The text reads as follows:
By now you surely have heard from the media that we have taken all Lime scooters into our workshops and have temporarily paused the service.
We have been made aware of cases in which users report that during their rides, sudden brake maneuvers take place, leading to crashes. The security of our users is our top priority and this is why we decided at the start of this week to pull in all devices and do a thorough security and quality check on them.
The investigation is ongoing. After first hints, we are currently examining whether a software update could be causing a reboot during the ride, triggering the theft protection. We have already taken measures to ensure this will never happen again. Nonetheless, we are testing each device thoroughly to ensure that no software or hardware issues remain.
We are optimistic that we will soon again be operating on the streets of Zurich and Basel and apologize for the disruption of the service. To make up for it, we offer you a free 15 minute ride with code “LIME-ON-SCHWEIZ”. As soon as we are back again.
We will keep you updated about the developments. Thank you for your understanding.
With lime green greetings
Your Lime Switzerland Team
We have reached out to Lime for more details and will update this post as we learn more.
The cessation of service comes after reports over the past several months detailed how users have been injured after their Lime scooters stopped abruptly. In November, a doctor broke his elbow after the speedometer on his vehicle failed, the brakes kicked in, and he was thrown into the air. (Fortunately, this happened in front of the hospital, where he also worked.)
Another rider dislocated his shoulder after falling over his Lime scooter’s handle bars when travelling at about 25 km/h (about 15 mph). A third suffered cuts and bruises in a similar incident to the other two: abrupt braking while travelling.
Lime launched e-scooter services in several cities across Europe last summer, starting in Paris with aggressive ambitions to expand its business to 25 cities in Europe by the end of 2018.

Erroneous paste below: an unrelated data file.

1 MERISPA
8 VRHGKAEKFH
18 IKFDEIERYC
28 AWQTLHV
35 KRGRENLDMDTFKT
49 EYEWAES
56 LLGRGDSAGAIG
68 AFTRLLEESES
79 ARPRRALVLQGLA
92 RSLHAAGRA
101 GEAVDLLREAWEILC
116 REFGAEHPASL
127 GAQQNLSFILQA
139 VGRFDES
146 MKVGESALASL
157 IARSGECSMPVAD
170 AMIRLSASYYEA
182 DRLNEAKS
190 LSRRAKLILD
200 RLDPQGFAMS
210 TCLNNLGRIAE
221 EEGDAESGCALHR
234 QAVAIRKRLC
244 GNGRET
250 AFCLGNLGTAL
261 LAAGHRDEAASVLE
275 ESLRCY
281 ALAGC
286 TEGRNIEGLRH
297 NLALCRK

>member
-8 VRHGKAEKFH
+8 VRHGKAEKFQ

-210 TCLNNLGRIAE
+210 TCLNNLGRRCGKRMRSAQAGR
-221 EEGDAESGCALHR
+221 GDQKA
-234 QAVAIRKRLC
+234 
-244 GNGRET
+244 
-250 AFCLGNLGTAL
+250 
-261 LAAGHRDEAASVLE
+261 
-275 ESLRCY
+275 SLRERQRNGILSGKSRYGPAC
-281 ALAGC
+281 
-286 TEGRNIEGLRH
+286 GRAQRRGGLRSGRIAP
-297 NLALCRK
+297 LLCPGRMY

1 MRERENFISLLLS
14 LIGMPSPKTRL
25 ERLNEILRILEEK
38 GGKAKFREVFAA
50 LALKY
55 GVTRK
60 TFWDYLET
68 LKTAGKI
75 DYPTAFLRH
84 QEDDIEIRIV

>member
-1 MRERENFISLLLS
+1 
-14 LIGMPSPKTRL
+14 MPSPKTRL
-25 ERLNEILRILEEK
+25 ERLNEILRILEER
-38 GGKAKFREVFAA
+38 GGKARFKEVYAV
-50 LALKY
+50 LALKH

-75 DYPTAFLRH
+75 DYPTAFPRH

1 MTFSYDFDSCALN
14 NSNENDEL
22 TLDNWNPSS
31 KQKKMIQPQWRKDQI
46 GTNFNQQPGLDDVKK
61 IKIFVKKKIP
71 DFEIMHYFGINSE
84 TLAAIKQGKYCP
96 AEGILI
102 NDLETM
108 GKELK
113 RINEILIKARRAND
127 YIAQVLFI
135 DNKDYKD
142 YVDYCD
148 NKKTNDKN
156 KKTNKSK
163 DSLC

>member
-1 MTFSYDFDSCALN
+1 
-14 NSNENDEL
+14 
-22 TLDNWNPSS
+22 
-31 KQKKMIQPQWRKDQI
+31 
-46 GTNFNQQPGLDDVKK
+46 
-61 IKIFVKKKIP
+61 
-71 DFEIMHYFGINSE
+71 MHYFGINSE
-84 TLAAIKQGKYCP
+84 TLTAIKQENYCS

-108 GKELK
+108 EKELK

In Switzerland Lime has (had?) about 550 scooters in operation. But overall, Lime hasn’t quite hit its wider regional target. It is currently live in 18 cities in Europe, and not all of those have electric scooters.
In the UK, for example, Lime has had a limited roll out of electric bikes and there are no plans at the moment to add scooters.
Part of the reason in the UK is because that particular mode of transportation is facing some regulatory hurdles: technically they are classified as vehicles, and therefore illegal to drive without licenses on public roads. On the other hand, there are plenty being sold and in use by private individuals who may or may not have the right credentials to use them, and regulations may get revisited.
One of Lime’s biggest competitors, Bird, launched e-scooters in London last year, but it has been a very limited roll out, on private land on the Olympic campus.
In other markets, Lime originally launched scooters but has since had to halt its business. In December, Lime, along with rivals Wind and Voi, were all ordered to halt e-scooter operations in Madrid, after the city determined that they were posing a safety hazard after a series of accidents, including a death, amid other safety concerns.
We’ll update this post as we learn more. Overall, however, the development does not paint a very positive picture.
Even before we’ve seen a mass launch of actual services, the e-scooter market in Europe is already very crowded with hopeful players. Alongside Lime and Bird flying over from the US, there are also homegrown startups like Taxify, Dott, Wind and Voi, as well as transportation behemoths like VW, all entering the fray.
All fine and well, I suppose — let the best man win and all that — but seeing early versions of these services getting banned by authorities or halted by the companies themselves over accidents does make one wonder if safety is getting compromised in the name of aggressive competition in new, unchartered areas of “disruptive” tech.
This post was originally posted at http://feedproxy.google.com/~r/Techcrunch/~3/CAI0xSw9Pis/.